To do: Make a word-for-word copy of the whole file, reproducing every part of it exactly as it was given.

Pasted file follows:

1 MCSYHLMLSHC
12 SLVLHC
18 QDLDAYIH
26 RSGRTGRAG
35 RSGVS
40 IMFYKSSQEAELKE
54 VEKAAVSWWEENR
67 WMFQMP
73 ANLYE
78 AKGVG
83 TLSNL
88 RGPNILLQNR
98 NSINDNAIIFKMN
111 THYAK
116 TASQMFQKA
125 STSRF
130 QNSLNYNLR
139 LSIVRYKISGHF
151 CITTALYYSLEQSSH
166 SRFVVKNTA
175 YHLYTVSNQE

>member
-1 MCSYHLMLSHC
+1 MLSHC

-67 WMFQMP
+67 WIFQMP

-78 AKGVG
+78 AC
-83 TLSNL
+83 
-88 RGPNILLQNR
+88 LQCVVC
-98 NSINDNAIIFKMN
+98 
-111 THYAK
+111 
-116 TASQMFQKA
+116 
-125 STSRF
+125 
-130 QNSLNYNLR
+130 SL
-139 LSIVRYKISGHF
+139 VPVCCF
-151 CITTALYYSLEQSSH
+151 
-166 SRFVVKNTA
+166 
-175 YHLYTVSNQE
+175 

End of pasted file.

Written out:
1 MCSYHLMLSHC
12 SLVLHC
18 QDLDAYIH
26 RSGRTGRAG
35 RSGVS
40 IMFYKSSQEAELKE
54 VEKAAVSWWEENR
67 WMFQMP
73 ANLYE
78 AKGVG
83 TLSNL
88 RGPNILLQNR
98 NSINDNAIIFKMN
111 THYAK
116 TASQMFQKA
125 STSRF
130 QNSLNYNLR
139 LSIVRYKISGHF
151 CITTALYYSLEQSSH
166 SRFVVKNTA
175 YHLYTVSNQE

>member
-1 MCSYHLMLSHC
+1 MLSHC

-67 WMFQMP
+67 WIFQMP

-78 AKGVG
+78 AC
-83 TLSNL
+83 
-88 RGPNILLQNR
+88 LQCVVC
-98 NSINDNAIIFKMN
+98 
-111 THYAK
+111 
-116 TASQMFQKA
+116 
-125 STSRF
+125 
-130 QNSLNYNLR
+130 SL
-139 LSIVRYKISGHF
+139 VPVCCF
-151 CITTALYYSLEQSSH
+151 
-166 SRFVVKNTA
+166 
-175 YHLYTVSNQE
+175 